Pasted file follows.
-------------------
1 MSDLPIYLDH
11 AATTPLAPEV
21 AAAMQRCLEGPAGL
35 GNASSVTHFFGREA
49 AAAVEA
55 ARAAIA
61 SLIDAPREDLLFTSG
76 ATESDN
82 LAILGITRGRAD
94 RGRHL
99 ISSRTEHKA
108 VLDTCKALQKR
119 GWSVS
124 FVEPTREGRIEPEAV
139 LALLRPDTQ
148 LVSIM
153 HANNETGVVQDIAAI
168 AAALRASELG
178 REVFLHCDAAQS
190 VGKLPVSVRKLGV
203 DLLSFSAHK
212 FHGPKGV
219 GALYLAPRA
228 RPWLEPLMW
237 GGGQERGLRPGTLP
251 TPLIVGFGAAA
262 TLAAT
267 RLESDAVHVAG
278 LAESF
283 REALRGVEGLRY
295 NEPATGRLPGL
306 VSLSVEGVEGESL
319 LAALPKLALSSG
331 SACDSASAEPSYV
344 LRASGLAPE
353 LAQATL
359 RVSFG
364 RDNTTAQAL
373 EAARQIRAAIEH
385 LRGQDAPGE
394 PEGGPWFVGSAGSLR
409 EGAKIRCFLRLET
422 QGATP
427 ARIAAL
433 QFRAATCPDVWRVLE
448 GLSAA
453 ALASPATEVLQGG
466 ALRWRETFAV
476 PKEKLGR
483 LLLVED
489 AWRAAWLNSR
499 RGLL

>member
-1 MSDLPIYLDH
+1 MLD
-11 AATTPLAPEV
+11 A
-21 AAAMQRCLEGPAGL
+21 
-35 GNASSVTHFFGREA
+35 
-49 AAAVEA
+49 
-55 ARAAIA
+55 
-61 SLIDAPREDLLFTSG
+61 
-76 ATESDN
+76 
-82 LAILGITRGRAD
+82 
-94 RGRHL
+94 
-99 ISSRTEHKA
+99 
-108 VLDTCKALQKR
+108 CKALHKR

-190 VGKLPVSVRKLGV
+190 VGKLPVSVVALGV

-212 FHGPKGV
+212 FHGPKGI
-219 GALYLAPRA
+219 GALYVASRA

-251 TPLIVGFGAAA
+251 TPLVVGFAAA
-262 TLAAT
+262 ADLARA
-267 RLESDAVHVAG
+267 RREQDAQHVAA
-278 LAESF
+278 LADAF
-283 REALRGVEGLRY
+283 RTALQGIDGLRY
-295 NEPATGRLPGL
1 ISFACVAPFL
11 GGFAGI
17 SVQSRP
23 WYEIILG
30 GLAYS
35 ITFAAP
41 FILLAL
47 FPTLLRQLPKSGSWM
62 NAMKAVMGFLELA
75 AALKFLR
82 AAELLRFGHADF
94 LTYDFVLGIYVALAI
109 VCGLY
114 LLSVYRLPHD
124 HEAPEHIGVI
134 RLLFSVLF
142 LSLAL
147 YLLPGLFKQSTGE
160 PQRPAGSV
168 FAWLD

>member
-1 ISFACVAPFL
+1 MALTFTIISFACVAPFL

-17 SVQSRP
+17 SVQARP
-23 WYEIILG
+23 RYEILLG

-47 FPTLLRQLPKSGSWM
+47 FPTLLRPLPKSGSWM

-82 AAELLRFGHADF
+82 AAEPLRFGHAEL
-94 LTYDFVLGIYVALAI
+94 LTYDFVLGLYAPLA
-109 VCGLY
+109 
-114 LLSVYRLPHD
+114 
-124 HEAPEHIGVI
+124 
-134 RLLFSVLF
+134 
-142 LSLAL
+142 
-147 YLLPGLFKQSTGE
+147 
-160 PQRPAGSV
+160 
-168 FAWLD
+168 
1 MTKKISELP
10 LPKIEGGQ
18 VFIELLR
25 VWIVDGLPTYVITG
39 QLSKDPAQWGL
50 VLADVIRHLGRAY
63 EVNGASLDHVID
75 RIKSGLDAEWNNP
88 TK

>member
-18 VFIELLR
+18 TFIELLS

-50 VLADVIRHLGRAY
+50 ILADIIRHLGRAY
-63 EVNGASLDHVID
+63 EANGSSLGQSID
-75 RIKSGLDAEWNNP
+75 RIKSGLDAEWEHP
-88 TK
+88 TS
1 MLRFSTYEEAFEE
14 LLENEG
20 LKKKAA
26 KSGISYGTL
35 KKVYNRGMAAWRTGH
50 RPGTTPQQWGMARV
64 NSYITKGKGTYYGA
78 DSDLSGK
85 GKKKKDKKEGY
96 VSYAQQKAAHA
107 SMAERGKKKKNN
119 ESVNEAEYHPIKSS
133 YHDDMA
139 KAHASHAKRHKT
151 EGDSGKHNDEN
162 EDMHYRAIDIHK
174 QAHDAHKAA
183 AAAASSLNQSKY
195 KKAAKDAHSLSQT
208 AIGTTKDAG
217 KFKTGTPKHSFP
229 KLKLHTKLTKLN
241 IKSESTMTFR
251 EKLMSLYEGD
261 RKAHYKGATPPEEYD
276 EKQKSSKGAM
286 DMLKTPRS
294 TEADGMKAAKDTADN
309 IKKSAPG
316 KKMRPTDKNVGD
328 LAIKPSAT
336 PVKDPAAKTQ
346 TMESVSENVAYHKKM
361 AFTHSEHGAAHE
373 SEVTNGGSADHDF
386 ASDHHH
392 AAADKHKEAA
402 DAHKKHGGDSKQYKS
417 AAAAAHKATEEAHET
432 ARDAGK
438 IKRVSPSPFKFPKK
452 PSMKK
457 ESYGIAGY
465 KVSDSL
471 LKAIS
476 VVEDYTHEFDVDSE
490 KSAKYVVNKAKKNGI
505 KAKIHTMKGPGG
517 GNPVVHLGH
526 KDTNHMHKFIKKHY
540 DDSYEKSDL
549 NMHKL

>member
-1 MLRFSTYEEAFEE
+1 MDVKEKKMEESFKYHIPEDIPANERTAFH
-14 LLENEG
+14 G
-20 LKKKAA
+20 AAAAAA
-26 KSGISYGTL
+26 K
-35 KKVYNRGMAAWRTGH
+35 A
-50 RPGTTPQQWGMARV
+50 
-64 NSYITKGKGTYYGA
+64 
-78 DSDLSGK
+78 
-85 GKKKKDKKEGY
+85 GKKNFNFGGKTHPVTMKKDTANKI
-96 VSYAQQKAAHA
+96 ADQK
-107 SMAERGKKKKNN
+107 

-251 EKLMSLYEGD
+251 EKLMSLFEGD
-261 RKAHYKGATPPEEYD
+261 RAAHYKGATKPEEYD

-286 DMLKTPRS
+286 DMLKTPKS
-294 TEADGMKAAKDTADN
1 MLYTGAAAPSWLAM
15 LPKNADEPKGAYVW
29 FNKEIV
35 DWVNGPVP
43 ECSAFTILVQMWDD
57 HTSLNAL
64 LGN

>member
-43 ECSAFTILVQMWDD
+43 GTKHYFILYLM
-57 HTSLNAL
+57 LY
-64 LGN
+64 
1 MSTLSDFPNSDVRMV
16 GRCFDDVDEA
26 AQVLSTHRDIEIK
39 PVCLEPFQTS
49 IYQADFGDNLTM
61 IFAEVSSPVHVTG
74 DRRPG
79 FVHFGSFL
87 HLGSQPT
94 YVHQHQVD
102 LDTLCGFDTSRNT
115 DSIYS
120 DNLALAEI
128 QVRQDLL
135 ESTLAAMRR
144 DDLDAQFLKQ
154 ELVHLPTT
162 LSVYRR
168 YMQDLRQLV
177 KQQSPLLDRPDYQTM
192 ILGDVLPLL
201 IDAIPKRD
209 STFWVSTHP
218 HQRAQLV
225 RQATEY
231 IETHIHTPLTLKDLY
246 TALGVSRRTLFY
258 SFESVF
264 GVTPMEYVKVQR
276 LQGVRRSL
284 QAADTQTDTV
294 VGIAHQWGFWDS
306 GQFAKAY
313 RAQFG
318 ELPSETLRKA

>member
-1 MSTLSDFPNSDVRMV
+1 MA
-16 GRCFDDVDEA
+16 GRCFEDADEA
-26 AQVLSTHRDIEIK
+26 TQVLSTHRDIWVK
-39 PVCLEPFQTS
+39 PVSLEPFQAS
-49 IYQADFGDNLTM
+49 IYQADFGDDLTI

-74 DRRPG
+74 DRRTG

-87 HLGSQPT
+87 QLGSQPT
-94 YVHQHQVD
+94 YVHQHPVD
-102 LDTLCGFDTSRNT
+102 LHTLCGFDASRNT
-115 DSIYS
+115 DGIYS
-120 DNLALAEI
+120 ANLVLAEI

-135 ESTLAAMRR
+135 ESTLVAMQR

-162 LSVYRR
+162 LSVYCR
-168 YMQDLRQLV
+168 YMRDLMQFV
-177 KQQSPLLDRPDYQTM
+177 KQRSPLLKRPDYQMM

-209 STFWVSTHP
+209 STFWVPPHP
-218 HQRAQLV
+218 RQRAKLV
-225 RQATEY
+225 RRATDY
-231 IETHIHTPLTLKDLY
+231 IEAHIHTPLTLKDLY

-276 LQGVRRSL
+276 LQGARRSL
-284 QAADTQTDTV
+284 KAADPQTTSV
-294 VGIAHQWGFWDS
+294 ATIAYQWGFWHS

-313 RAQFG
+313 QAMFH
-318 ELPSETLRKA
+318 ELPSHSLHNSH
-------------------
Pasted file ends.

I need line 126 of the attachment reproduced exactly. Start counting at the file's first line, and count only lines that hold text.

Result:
-94 LTYDFVLGIYVALAI